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the pontiac w72 400 engine

In 1977 Pontiac offered a new high performance engine package for the 400cid motor in the Can Am, Firebird Formula and the Firebird Trans Am. Nicknamed "W72", the T/A 6.6 offered a much higher level of performance than the base 6.6 Litre engine and was capable of low to mid 15 sec quarter mile times at a little over 90 mph in a new Trans Am right off the showroom floor. Here's a detailed look:

1977 T/A 6.6 (W72) Engine Specifications
L78 400cid Block (engine code Y6 if automatic, WA if manual)
200 Net Horsepower @ 4000 RPM (220 in the 1978/79 Firebirds)
325 Net FT.LBS Torque @ 2200 RPM
6X-4 350cid high compression heads with 91 cc's or 93.74 cc's, depending upon which source you believe!
8.0:1 compression ratio (as rated by the factory, although Pete McCarthy says 8.2:1))
Higher performance camshaft (274 degrees intake with .364 or .374 lift (sources vary)/ 298 degrees exhaust with .407 lift; 55 degree overlap.)
800 cfm Rochester Quadrajet carburetor
Special oil pump, delivering 60psi @ 2600 RPM, which ensured sufficient oil pressure during high RPM use.
Special slotted spring pin main bearing caps instead of the standard solid dowel used on the base 400 engine. These special caps induced less stress during high RPM use.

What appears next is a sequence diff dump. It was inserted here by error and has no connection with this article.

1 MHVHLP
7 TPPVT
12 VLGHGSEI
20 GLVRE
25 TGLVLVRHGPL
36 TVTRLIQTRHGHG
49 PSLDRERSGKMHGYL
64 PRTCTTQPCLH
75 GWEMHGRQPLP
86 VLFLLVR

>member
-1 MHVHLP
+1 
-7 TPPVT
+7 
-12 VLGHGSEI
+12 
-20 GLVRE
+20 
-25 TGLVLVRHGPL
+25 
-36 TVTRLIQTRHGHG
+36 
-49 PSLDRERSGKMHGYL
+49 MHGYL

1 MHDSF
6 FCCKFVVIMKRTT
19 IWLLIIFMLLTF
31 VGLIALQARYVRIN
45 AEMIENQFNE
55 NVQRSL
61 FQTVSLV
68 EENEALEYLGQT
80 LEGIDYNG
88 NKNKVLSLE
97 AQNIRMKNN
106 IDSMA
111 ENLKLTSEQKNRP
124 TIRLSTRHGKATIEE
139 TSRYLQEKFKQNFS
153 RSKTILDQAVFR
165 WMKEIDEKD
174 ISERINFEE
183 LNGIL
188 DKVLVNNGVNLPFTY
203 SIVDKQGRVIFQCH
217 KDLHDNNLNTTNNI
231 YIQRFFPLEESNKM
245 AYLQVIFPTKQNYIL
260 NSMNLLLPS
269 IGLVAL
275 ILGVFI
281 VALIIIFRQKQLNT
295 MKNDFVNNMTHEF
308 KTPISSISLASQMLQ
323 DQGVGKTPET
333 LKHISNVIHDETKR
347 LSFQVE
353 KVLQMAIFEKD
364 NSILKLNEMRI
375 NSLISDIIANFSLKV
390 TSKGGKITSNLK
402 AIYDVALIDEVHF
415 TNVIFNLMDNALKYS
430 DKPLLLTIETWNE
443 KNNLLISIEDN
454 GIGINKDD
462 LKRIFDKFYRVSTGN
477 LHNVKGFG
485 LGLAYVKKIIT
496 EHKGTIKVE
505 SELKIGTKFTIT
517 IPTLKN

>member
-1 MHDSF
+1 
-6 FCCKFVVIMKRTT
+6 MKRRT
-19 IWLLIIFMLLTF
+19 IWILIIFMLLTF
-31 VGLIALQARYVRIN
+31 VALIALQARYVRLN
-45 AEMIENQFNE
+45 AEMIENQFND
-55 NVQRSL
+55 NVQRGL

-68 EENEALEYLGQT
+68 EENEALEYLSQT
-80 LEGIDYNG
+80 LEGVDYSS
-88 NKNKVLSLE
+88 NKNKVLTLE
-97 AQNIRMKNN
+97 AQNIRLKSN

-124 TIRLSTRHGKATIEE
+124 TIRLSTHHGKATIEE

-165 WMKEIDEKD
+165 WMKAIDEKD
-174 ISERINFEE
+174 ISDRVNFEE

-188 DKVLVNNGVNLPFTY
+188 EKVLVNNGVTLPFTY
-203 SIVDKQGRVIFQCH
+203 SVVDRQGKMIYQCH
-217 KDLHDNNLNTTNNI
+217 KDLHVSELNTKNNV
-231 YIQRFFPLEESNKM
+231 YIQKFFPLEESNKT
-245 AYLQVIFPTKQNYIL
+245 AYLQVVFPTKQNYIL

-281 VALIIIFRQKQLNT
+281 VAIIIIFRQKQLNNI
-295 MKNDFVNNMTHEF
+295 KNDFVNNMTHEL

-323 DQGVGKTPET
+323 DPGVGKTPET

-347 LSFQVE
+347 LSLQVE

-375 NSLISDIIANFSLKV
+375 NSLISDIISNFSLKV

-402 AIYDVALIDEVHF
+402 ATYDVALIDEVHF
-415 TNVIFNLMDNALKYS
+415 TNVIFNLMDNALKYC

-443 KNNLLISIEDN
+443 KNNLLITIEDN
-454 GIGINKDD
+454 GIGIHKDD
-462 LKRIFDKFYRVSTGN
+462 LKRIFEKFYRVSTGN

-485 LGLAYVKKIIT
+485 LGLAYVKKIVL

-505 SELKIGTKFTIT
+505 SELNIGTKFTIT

Special harmonic balancer
Chrome valve covers
"T/A 6.6" shaker scoop decal

As can be seen by the list above, the W72 was much more than just a twenty horsepower increase over the standard 6.6 litre engine. While it was installed in the Can Am in 1977 only, the W72 was available in Firebird models for 1977, 1978 and 1979. Minor variations in engine specifications such as a change to a less restrictive exhaust resulted in an increase to 220 horsepower in 1978 and 1979. Given its more desirable performance features, it's important to make sure that this engine is installed in your car, if it was there originally.

Matching Numbers - Make Sure it's a W72!

In restoration circles, a lot of importance is placed on 'matching numbers' - that is to say, that the correct components are still on the car as installed by the factory. All major components, such as the engine block, heads and so on have codes that allow you to determine their originality. Fortunately, in 1968 Pontiac also began stamping the last six digits of the VIN on the engine block, so this should be your first step. The serial # of the car is stamped on the lower flat machined surface of the passenger side of the block next to the water pump just above the oil pan. Take a piece of chalk and rub it over the numbers so you can see them.

Now for the engine codes. The minor problem in this area is that the same codes are used for the base 6.6 litre engine and the W72, but if the codes are correct for a W72 and the VIN excerpt matches, chances are that it is the original engine. On a Pontiac engine, the engine block code is located just below the passenger-side head at the front of the block. A Can Am should have a "Y6" code, as it wasn't available with a manual transmission.